Thursday, September 17th, 2009Dance of the Pursuer/Distancer
Greg moves in, Lill moves out. Then Greg moves out and Lill moves in. Turn up the volume, do it in rthythm and experience the relationship dance. Some call it the Murray Bowen two step. "You move in and I move out. I move in and you move out." Bowen introduced this concept in his work with couples and families.
"I can't wait for your call but don't call too soon." Give me enough time to rev up excitement about you or I may cool it and distance a bit. You'll find less enthusiasm in my response. During that waiting time, insecurities about myself and other people's response to me bubble up and I feel a twinge of fear .
"Will he call?"
If Greg waits a while to call Lill, things happen. Lill gets more and more excited about his call and responds overenthusiastically . In turn, Greg feels a bit overwhelmed and cools down his response.
Another possibility. Lill may conjur up meanings about herself and Greg, explaining the delay in Greg's phone call. "He isn't interested, won't call, I 'm a loser, too smart, not smart enough, too fat, too thin; no one likes me." Or Lill may turn the tables, 'He was a jerk, didn't like him anyway."
Is there a way out of the dance? Like the sixties movie about dance contests, They Shoot Horses Don't They?, are you programmed to dance until you drop to the floor in exhaustion or frustration, hunger or thrist, occasionally dying in the process, still yearning for that elusive connection to feed your soul and body?
Instinctively we are drawn to pleasure and avoid pain, attracted to others of our species, our pack. What happens? Why does such an instinctive process go awry? Conditioning is a culprit. Like the song in South Pacific, "You have to be taught to love and hate."
Development is another factor. As babies we expect others to meet our needs. As we get older we assume increasing responsibility for getting our needs met. . Greg may be preoccupied, feeling ill or more interested in work at that moment. Lil may be rejected and angry at her mother and not available to support Greg in the moment. Life is like that . No one is there for you 100% of the time. Research tells us that the best mothers in the world get out of synchrony with their babies every thirty seconds.
Still a third and very important factor is the residual from trauma and overwelming distress experienced intergenerationally and personally. Wars, poverty, racism and addictions, sexism, rankism, violence and abuse, surgeries; illnesses and accidents, disasters, abandonment and neglect. Each of these can leave imprints in our bodies that are triggered when someone pursues or distances from us.
Unless, we take a moment, a pause that allows change to occur, we respond in old conditioned ways. For something different to happen, we stop, perhaps scan the room and let our eyes rest on something. This orients us to the here and now and "creates space in our togetherness." as the writer, Kahil Gibran urges. Instead of responding in ways conditioned over eons or even this lifetime, respond to Present Moment , the only true reality. Past and future are creations of our mind fed by memories stored in the amygdala and hyppocampus of our brains. Truth is our current experience, what we sense, feel and think at this moment.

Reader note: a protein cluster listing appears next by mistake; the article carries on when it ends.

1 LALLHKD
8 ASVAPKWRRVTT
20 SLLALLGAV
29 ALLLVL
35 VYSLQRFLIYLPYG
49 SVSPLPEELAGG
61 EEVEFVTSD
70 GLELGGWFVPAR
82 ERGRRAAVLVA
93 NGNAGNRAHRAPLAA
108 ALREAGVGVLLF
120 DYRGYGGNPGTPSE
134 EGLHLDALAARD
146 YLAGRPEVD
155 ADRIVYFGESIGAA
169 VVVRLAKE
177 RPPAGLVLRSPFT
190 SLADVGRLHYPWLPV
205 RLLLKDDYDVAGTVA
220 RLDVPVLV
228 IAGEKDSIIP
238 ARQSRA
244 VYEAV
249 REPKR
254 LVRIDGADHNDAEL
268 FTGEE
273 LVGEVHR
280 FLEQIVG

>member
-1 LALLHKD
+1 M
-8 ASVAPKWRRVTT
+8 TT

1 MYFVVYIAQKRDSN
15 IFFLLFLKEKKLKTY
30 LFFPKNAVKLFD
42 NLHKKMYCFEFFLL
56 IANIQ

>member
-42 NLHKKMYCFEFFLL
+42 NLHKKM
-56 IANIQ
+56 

The more we do this the more resilient we become and the more loving our behaviors. Love is accepting the other person in his or her fullness, warts and all. Essential to love is accepting ones self, warts and all.
When the pursuer/distancer dance begins, Lill can be truly intimate by pausing and allowing a Stop step. Pause, scan the room, focus, go inside and respond with a creative new step. Instead of distancing when Greg calls, Stop. Go inside, feel the discomfort in your chest. Hang out with it. It will eventually dissipate since it is really about old pain when Dad hid behind his newspaper not seeing you, Mom ignored you to care for your new brother or a previous date dissed you.
Maybe it is something larger. Deeply imbedded flight or fight responses so overwelming that you freeze or dissociate and flee to outer space rather than staying in this room. Perhaps, you angrily lash out in rage at the slightest hint of rejection.
In that case, some additional coaching is indicated. A counselor, coach, friend or family member can stay present with you and contain you, as slowly and mindfully, you experience those sensations and emotions stored in your body.
Don't forget to scan the room when it feels intense. Come back to the present. Know when enough is enough. At that point, change the channel, hug a tree or a dog, look at a sunset, read a book. Smile. Recall a pleasant experience. If it feels too big, call in a professional. It is a great investment. Who better to invest in than you. I promise a great return on that investment.
I call it Dancing School for the Soul. Enjoy the dance! Support the sixth grader in you who sits on the sidelines, yearning to ask someone to dance but fears rejection; afraid someone may step on her pretty new shoes or horrified of making a mistake. As Ram Dass wrote in his sixties book, Be here Now. Dance as if your life depended on it. Do enjoy it! The pleasure is in the dance.
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